THIS is How Much Water You Should Drink According to Your Weight

“Drink more water” is a common piece of advice. Whether the problem is frequent headaches, dizziness, dry skin or trying to reach a weight loss goal, drinking enough water can be a helpful solution to a number of health problems. But exactly how much is “enough?”
Water is the most abundant nutrient on Earth. The world has about 333 million cubic miles of water, and the human body is made up of about 60% water. According to data from the National Health and Nutrition Examination Surveys, the average American consumes about 3.18 liters or 13.4 cups of water a day. While that sounds like a lot, here’s the kicker: 48% of that water comes from beverages other than plain drinking water, such as sugary sodas or juices, and 18% comes from food, so the amount of drinking water that Americans are actually consuming is much lower.
A study conducted by the Harvard T.H. Chan School of Public Health found that more than half of all children and adolescents in the United States are not getting enough hydration, suggesting that they aren’t drinking enough water. While anyone can become dehydrated, young children are at a higher risk, along with older adults and people with chronic illnesses.
Not consuming enough water can put you at risk for dehydration, causing symptoms such as dry mouth, fatigue, thirst, decreased urine output, dry skin, headache, constipation and dizziness. Severe dehydration is considered a medical emergency, as it can lead to fever, rapid heart rate, rapid breathing, little or no urination, low blood pressure and delirium.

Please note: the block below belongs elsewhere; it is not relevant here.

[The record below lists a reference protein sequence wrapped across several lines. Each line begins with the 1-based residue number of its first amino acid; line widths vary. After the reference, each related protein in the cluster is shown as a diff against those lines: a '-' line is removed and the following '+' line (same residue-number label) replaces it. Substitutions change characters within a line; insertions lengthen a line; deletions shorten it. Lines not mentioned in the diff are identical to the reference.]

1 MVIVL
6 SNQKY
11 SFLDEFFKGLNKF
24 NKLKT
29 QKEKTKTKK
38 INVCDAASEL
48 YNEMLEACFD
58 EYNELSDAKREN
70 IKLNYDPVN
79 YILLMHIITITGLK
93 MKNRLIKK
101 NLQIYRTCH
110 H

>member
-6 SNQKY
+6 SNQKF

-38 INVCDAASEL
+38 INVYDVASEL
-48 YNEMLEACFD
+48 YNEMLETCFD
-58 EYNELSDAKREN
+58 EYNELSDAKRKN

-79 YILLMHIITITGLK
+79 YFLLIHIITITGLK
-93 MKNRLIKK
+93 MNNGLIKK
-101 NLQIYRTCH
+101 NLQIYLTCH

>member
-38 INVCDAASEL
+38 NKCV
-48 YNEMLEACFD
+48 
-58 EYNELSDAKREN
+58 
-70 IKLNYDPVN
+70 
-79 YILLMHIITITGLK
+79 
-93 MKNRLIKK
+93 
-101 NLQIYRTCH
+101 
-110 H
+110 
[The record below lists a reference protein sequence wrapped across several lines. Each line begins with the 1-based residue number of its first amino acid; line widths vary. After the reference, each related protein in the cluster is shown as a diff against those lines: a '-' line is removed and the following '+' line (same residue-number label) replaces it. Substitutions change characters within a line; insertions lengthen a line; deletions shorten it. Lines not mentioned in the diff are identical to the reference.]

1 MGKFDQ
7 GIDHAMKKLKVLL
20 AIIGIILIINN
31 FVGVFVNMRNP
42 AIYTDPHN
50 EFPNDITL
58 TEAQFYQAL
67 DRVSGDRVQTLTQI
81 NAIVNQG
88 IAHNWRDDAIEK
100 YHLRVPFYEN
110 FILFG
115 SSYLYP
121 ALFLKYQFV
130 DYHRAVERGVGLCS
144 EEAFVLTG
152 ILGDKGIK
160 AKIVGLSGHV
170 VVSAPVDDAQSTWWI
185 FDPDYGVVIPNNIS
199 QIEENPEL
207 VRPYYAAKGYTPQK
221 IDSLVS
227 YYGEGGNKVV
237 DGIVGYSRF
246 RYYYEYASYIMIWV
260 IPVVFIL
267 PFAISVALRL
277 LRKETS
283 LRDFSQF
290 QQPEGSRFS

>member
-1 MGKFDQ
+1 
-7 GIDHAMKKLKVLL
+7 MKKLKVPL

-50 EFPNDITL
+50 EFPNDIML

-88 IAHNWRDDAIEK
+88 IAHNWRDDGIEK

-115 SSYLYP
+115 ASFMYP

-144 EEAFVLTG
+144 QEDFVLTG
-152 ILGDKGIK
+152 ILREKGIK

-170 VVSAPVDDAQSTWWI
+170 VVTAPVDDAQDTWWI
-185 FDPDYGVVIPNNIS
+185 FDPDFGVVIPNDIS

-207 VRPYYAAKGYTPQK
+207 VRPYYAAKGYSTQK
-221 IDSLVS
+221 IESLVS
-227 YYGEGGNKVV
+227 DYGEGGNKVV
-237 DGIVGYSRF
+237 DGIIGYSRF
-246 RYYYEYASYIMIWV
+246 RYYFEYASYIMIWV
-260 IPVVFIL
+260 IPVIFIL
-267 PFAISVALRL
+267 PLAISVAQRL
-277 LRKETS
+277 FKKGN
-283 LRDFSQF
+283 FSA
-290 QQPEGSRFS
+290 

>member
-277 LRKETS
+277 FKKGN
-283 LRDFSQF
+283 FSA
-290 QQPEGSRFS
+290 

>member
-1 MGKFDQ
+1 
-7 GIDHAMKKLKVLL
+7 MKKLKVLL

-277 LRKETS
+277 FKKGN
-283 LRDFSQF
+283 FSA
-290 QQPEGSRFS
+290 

What’s the Deal With Water?

So is drinking “enough” water throughout the day really that important? Well, water does more than just quench your thirst. The body uses water in all of its cells, organs and tissues to help regulate body temperature and maintain other bodily functions. Have you ever experienced a dry mouth, dry skin or dry eyes? Keeping your body hydrated by drinking water helps retain optimum levels of moisture in these areas, as well as in the blood, bones and brain. Water also helps protect the spinal cord, acting as a lubricant and cushioning for your joints.
The body loses water in a number of ways, including breathing, sweating, digestion, or through an illness that causes a fever, vomiting or diarrhea. Adequate water intake allows the body to excrete waste through perspiration, urination and defecation, to eliminate toxins. The kidneys and liver use water to help flush out waste, to keep things moving properly.

How Much Water Should You Be Drinking?

The benefits of water are clear. Your body absolutely needs it in order to maintain your health. But exactly how much does your body need? The easiest way to calculate how much water you should be drinking each day is to factor in your weight and your level of physical activity. Generally, you should strive for between 25-50% of your body weight in ounces of water each day. For example, if you weigh 160 pounds, you should be drinking 40-80 oz of water each day. If you’re physically active, you should aim for the higher end of the spectrum — in this case, 80 ounces. The body loses water through sweating, so drinking plenty of water after exercising is important in order to re-hydrate.

Check out the video below for more information on how much water you should be drinking each day, and why it’s vital for keeping your body healthy and strong:

source and courtesy: David Wolfe

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